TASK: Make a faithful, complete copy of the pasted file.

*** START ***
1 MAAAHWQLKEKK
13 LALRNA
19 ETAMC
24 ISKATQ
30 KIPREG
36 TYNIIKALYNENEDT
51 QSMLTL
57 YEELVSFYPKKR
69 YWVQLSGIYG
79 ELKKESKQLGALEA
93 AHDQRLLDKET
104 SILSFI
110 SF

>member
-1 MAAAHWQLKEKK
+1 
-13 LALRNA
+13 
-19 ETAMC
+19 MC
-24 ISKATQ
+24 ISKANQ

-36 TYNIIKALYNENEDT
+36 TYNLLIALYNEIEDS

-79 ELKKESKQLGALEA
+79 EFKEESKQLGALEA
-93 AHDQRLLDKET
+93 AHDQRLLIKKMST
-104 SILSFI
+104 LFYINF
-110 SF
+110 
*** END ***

1 MAAAHWQLKEKK
13 LALRNA
19 ETAMC
24 ISKATQ
30 KIPREG
36 TYNIIKALYNENEDT
51 QSMLTL
57 YEELVSFYPKKR
69 YWVQLSGIYG
79 ELKKESKQLGALEA
93 AHDQRLLDKET
104 SILSFI
110 SF

>member
-1 MAAAHWQLKEKK
+1 
-13 LALRNA
+13 
-19 ETAMC
+19 MC
-24 ISKATQ
+24 ISKANQ

-36 TYNIIKALYNENEDT
+36 TYNLLIALYNEIEDS

-79 ELKKESKQLGALEA
+79 EFKEESKQLGALEA
-93 AHDQRLLDKET
+93 AHDQRLLIKKMST
-104 SILSFI
+104 LFYINF
-110 SF
+110 